Understanding Gaps: Common, Breakaway, Runaway, and Exhaustion Gap

December 10th, 2012

What Is a Gap?

  • When a stock ends the day at a certain level and then starts at a new level even though no trades took place.
  • Gaps are usually from one day to the next.
  • The reason is that something within the company or industry can change: earnings report, etc.
  • Weekly charts can also have gaps, but that usually happens over the weekend and it isn't as common.

4 Types of Gaps

1. Common

  • Likely caused by low trading volume.
  • It will usually be filled (prices slowly revert to that gap).

2. Breakaway

  • More meaningful than common gaps
  • They can happen in the middle of the trading day
  • They have a downward momentum
  • Suddenly the stock dips down below the support line. The gap is between the support line and the dip down. This is due to a change in psychology, and people start to sell their shares.
  • Make sure you see an increase in volume at the gap point. That is confirmation of the downward move.
  • Another way to be sure that the breakaway gap is a healthy gap is if it happens with another pattern (e.g. a descending triangle pattern).

3. Runaway

  • Similar to the breakaway gap
  • Instead of going to the down side it is going to the up side
  • It is basically a stock price jumping up to a new level (typically due to product releases, news events, etc)
  • Anything that creates positive sentiment creates a runaway gap
  • There are three possibilities it can go through:
  • 1. Downard trend and back up, hops and continues to go up
  • 2. Upward incline, gap to incline
  • 3. Downward trend to a slingshot upward
  • Runaway gaps are more powerful when they come out of an ascending triangle or trend line.

4. Exhaustion

  • Very good to trade with, if you watch them
  • They can be dangerous if you are new to the stock market or are not spotting them correctly
  • They happen when a stock shoots up, jumps and continues to trend up, but will eventually decline
  • This can happen with a decline as well (declines, jumps down, continues to decline and then shoots up)
  • You want to be cautious with these gaps because they typically happen in a state of panic

Stock Market Daily Recap Dec 10, 2012

December 10th, 2012

Indicies and ETF's

Many indexes and ETF's are pushing towards the upside. They still have not cleared their resistance points, but they appear to have a strong push in the positive direction at least for the short term.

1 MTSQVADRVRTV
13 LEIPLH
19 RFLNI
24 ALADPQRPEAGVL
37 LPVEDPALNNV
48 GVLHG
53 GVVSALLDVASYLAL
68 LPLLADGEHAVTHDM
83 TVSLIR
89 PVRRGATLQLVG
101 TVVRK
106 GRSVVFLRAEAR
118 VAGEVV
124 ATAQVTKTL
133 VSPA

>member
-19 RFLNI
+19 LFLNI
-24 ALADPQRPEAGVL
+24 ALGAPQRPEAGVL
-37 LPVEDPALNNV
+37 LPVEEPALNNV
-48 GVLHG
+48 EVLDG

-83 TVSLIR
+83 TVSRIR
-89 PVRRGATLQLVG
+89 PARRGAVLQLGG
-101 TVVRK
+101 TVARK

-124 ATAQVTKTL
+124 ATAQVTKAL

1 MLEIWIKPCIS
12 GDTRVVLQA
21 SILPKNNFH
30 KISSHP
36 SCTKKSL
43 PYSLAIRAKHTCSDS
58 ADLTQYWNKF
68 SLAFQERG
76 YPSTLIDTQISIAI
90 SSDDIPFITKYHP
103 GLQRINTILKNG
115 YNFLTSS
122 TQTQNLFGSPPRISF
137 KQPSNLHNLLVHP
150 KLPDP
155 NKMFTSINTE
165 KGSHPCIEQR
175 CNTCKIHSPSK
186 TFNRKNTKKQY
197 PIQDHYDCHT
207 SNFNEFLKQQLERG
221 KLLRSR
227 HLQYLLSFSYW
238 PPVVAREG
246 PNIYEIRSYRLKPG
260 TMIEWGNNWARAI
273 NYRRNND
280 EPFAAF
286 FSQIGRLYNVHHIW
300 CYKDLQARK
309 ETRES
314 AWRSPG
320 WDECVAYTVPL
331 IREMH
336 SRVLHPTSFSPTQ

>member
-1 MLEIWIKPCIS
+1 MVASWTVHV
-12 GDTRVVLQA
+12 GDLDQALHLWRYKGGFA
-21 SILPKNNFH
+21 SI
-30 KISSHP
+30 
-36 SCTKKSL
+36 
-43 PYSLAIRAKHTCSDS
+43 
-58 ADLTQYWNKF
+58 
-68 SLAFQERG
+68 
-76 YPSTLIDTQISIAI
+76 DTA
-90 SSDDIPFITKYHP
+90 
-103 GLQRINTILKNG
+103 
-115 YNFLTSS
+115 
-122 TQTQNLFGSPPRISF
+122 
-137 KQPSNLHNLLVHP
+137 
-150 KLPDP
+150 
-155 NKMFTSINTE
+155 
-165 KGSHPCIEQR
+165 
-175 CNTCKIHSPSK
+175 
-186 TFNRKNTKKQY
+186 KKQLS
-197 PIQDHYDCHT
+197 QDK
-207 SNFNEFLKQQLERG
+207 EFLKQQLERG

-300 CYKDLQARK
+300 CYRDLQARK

The Dow Jones (DJIA) - is one of the few that broke its critical resistance area at 13,050 mark and continues to move forward.

Read More  

Technical Analysis: Understanding Trend Lines within Stocks

December 7th, 2012

Trend lines are a way for you to predict price because technical analysis is based on future predictions.

Trend Lines

  • Trend lines have to hit the price points two or more times
  • You can have a positive or negative trend
  • They help you look at the future
  • They can change angles at higher or lower slopes depending on how strong the trend is
  • Trend lines can be validated with a third or fourth point
  • Pay attention to trend line spacing or the distance between each point
  • Tighter points have more validity toward the trend line
  • Pay attention to angles: the steeper the angle of the trend line, the less validity its support and resistance has (because the price points are being climbed rapidly)
  • Both upward and downward sloping trend lines can help you to predict future prices within technical analysis

The Basics of Stock Dividends

December 6th, 2012

Dividends can be a great perk of a healthy company, but don't become overly excited by them because they do not necessarily mean a healthy stock.

What Are They?

  • A payment every quarter of the fiscal year.
  • If a company is producing x every year, you get paid out 3 or 4 times.
  • You can change the payout rate if you are a major shareholder.
  • Most are paid out every 4 months
  • You can get paid in: cash, stock bonuses, or more shares
  • Amateur traders love dividends
  • Not every stock pays out a dividend

Dividend Pitfalls

  • Stocks fluctuate and if the stock declines you may get your dividend, but you still lose a portion of your investment
  • Don't choose stocks just because they offer a dividend.
  • You want a stock that is in an appreciation
  • A dividend should be viewed as an added perk of a healthy company (if you hold onto stocks longer than a quarter)

I'm Sasha, an educational entrepreneur and a stock trader. In addition to running my own online businesses, I also enjoy trading stocks and helping the individual investor understand the stock market. Let me share with you some techniques & concepts that I used over the last 10+ years to give you that edge in the market. Learn More

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This website and content is for information purposes only as Rise2Learn, TradersFly, and Sasha Evdakov are NOT registered as a securities broker-dealer nor an investment adviser. No information herein is intended as securities brokerage, investment, tax, accounting or legal advice, as an offer or solicitation of an offer to sell or buy, or as an endorsement, recommendation or sponsorship of any company, security or fund. Rise2Learn, TradersFly, and Sasha Evdakov cannot and does not assess, verify or guarantee the adequacy, accuracy or completeness of any information, the suitability or profitability of any particular investment, or the potential value of any investment or informational source. The reader bears responsibility for his/her own investment research and decisions, should seek the advice of a qualified securities professional before making any investment, and investigate and fully understand any and all risks before investing. Rise2Learn, TradersFly, and Sasha Evdakov in no way warrants the solvency, financial condition, or investment advisability of any of the securities mentioned in communications or websites. In addition, Rise2Learn, TradersFly, and Sasha Evdakov accepts no liability whatsoever for any direct or consequential loss arising from any use of this information. This information is not intended to be used as the sole basis of any investment decision, nor should it be construed as advice designed to meet the investment needs of any particular investor. Past performance is not necessarily indicative of future returns.